The Other Half of History Columns

Rating College History Textbooks, Part III

“Give me four years to teach the children and the seed I have sown will never be uprooted.” Vladimir Lenin  

This is the third of three columns in which I rate various history textbooks according to the degree of leftwing bias they demonstrate. In Part I, I discuss the text books America’s Promise, The American Journey, and Nation of Nations In Part II I review American Destiny and Making a Nation. Today’s column is on the two worst offenders, number two and number one on the propaganda scale:  Eric Foner’s Give Me Liberty and Howard Zinn’s absurd A People’s History of the United States.

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Rating College History Textbooks, Part II

“A lie can get halfway around the world before the truth can even get its boots on.”  Mark Twain

This the second of a three part series on the most widely used college freshman history textbooks. The first installment looked at the political bias in the textbooks America’s Promise, The American Journey, and Nation of Nations; the three least biased of the seven textbooks reviewed. Today’s installment examines books #4 and #3, American Destiny and Making a Nation. The next column will critique the two most shamelessly biased propaganda vehicles: Eric Foner’s Give Me Liberty and Howard Zinn’s ridiculous anti-American screed A People’s History of the United States.

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Rating College History Textbooks, Part I: The Least Biased Books

“The philosophy of the school room in one generation will be the philosophy of government in the next.” Abraham Lincoln

The purpose of this website, as regular readers know, is to point out the liberal bias that permeates college history faculties and the textbooks they write. To that end I study and footnote seven of the most widely used freshman history textbooks. Every other week I post a new column about the biased way in which most of these textbooks cover some important topic in American History.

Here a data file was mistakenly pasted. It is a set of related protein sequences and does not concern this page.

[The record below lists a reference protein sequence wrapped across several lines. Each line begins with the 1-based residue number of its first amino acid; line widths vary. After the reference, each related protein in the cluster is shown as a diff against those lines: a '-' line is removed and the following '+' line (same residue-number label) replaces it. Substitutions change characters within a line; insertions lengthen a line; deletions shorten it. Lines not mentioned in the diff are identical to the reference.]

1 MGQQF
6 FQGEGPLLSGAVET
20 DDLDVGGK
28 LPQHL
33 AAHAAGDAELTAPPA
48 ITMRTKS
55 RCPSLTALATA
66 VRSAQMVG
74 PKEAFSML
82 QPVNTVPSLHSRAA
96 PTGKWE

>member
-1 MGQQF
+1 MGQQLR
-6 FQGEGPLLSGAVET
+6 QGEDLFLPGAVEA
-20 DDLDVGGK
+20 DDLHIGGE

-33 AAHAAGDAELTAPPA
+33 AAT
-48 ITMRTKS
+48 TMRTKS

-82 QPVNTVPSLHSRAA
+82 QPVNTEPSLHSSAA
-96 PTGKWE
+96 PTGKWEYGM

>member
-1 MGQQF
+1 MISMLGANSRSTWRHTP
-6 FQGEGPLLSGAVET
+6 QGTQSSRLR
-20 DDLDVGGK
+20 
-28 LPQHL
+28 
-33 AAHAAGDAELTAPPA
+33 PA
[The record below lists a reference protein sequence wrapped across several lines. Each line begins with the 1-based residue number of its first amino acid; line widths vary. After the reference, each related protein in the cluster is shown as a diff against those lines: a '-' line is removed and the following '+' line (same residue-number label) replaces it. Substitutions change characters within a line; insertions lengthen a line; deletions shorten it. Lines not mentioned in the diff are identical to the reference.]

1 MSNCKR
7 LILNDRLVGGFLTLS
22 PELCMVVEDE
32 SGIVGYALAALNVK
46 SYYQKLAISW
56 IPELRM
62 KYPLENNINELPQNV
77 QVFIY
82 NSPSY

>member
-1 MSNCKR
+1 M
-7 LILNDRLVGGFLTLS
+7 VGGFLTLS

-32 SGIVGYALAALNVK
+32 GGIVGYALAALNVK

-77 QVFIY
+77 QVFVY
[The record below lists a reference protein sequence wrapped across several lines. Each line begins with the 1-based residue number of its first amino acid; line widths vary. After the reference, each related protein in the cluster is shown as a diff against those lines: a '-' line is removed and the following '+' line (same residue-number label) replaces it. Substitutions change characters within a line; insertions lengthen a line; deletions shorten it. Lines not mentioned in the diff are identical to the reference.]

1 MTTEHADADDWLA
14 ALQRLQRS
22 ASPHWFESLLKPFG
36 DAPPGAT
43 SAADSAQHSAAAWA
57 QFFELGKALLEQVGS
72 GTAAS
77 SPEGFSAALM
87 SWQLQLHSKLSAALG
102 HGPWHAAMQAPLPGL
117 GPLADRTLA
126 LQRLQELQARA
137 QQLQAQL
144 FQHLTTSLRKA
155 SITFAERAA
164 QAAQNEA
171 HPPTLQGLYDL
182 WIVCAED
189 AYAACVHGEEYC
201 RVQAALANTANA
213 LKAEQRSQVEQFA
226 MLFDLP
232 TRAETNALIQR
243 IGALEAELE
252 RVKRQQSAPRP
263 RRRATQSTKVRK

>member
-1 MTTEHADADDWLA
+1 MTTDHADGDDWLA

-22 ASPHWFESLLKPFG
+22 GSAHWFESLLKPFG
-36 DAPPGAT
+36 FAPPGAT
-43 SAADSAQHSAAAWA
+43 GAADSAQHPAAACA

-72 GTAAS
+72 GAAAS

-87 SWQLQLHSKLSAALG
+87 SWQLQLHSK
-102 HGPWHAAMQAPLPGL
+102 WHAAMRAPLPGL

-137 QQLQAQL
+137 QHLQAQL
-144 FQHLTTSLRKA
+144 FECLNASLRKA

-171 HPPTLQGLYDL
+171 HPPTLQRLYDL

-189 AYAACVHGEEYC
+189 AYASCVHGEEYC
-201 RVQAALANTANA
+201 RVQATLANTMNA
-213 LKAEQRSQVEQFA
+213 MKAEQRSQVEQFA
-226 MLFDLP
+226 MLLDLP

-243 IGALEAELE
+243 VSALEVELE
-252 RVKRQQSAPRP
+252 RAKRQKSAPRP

After doing this for over a year I’ve begun to notice patterns in the various books. While all of them reflect a left-leaning world view, some are certainly more biased, and less accurate, than others. In today’s column I will rate the three textbooks that show the least flagrant bias, starting with the one that comes closest to offering an even-handed representation of American history. Future columns will address the other four.

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Race and Party Politics, Part II – Senator Fullbright and Justice Black

How many legs does a dog have if you call the tail a leg? Four. Calling a tail a leg doesn’t make it a leg.” Abraham Lincoln

In describing the history of the Civil Rights Movement, left-leaning college professors tend to portray it as a battle between liberals and conservatives. The principle of equal justice for all is depicted as something that only liberals believed in. Anyone who supported segregation is described as “conservative.” Professors, in other words, give all the credit for ending institutionalized racism to people like themselves.

Facts that undermine this viewpoint, plentiful as they are, rarely show up in mainstream history books.

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Race and Party Politics, Part I – The 1964 Civil Rights Act

“A lie told often enough becomes the truth.” Vladimir Lenin

America as a whole has a two party political system, with each party typically getting the support of about half the nation’s voters, but things are different on college campuses. University professors are an extremely partisan bunch; they vote overwhelmingly for the Democratic Party, and do all they can to influence their students to vote the same way.  The word “diversity” may be a popular catchword on campus, but there is very little diversity in evidence when it comes to political opinion.

History professors, and the textbooks they write, sometimes go to extremes to make their own party look good, and the hated Republican Party look bad. One of the more egregious examples of this partisan bias is the way mainstream history textbooks misrepresent the roles of the respective parties in the debate over the 1964 Civil Rights Act.

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